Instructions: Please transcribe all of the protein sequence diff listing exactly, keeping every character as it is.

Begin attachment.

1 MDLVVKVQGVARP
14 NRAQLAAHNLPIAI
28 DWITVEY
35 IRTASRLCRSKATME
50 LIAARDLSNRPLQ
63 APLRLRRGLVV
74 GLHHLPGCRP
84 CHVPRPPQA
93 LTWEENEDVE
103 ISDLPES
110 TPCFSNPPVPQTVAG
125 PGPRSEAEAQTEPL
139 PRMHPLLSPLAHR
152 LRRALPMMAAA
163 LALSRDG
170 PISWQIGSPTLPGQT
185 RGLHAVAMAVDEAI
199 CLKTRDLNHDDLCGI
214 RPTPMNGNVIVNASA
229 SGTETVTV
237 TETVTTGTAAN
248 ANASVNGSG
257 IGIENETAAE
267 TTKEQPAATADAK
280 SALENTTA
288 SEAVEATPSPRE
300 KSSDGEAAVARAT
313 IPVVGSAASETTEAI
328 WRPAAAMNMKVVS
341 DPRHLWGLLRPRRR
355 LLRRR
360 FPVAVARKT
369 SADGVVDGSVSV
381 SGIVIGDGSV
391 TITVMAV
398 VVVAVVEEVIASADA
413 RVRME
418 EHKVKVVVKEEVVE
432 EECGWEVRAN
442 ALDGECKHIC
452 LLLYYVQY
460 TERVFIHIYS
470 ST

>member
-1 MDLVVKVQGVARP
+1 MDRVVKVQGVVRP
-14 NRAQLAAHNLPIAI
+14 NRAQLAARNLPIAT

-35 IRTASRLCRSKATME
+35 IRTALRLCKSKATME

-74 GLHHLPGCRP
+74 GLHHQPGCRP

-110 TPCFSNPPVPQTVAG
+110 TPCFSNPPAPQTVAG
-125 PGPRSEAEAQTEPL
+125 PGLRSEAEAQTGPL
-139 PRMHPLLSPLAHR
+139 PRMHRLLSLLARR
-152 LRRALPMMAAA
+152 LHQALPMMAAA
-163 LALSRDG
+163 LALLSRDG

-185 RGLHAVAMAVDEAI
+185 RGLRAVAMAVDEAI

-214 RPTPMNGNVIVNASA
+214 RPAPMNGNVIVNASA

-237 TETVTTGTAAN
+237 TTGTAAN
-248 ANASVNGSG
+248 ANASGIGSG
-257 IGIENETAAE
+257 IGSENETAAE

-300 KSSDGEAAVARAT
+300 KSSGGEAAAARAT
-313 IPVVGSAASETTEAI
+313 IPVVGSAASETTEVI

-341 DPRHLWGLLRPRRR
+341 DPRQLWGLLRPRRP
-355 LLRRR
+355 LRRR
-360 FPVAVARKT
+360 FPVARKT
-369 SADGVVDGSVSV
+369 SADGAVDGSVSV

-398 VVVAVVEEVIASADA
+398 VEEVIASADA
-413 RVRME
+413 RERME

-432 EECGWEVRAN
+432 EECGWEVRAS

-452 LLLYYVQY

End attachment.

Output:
1 MDLVVKVQGVARP
14 NRAQLAAHNLPIAI
28 DWITVEY
35 IRTASRLCRSKATME
50 LIAARDLSNRPLQ
63 APLRLRRGLVV
74 GLHHLPGCRP
84 CHVPRPPQA
93 LTWEENEDVE
103 ISDLPES
110 TPCFSNPPVPQTVAG
125 PGPRSEAEAQTEPL
139 PRMHPLLSPLAHR
152 LRRALPMMAAA
163 LALSRDG
170 PISWQIGSPTLPGQT
185 RGLHAVAMAVDEAI
199 CLKTRDLNHDDLCGI
214 RPTPMNGNVIVNASA
229 SGTETVTV
237 TETVTTGTAAN
248 ANASVNGSG
257 IGIENETAAE
267 TTKEQPAATADAK
280 SALENTTA
288 SEAVEATPSPRE
300 KSSDGEAAVARAT
313 IPVVGSAASETTEAI
328 WRPAAAMNMKVVS
341 DPRHLWGLLRPRRR
355 LLRRR
360 FPVAVARKT
369 SADGVVDGSVSV
381 SGIVIGDGSV
391 TITVMAV
398 VVVAVVEEVIASADA
413 RVRME
418 EHKVKVVVKEEVVE
432 EECGWEVRAN
442 ALDGECKHIC
452 LLLYYVQY
460 TERVFIHIYS
470 ST

>member
-1 MDLVVKVQGVARP
+1 MDRVVKVQGVVRP
-14 NRAQLAAHNLPIAI
+14 NRAQLAARNLPIAT

-35 IRTASRLCRSKATME
+35 IRTALRLCKSKATME

-74 GLHHLPGCRP
+74 GLHHQPGCRP

-110 TPCFSNPPVPQTVAG
+110 TPCFSNPPAPQTVAG
-125 PGPRSEAEAQTEPL
+125 PGLRSEAEAQTGPL
-139 PRMHPLLSPLAHR
+139 PRMHRLLSLLARR
-152 LRRALPMMAAA
+152 LHQALPMMAAA
-163 LALSRDG
+163 LALLSRDG

-185 RGLHAVAMAVDEAI
+185 RGLRAVAMAVDEAI

-214 RPTPMNGNVIVNASA
+214 RPAPMNGNVIVNASA

-237 TETVTTGTAAN
+237 TTGTAAN
-248 ANASVNGSG
+248 ANASGIGSG
-257 IGIENETAAE
+257 IGSENETAAE

-300 KSSDGEAAVARAT
+300 KSSGGEAAAARAT
-313 IPVVGSAASETTEAI
+313 IPVVGSAASETTEVI

-341 DPRHLWGLLRPRRR
+341 DPRQLWGLLRPRRP
-355 LLRRR
+355 LRRR
-360 FPVAVARKT
+360 FPVARKT
-369 SADGVVDGSVSV
+369 SADGAVDGSVSV

-398 VVVAVVEEVIASADA
+398 VEEVIASADA
-413 RVRME
+413 RERME

-432 EECGWEVRAN
+432 EECGWEVRAS

-452 LLLYYVQY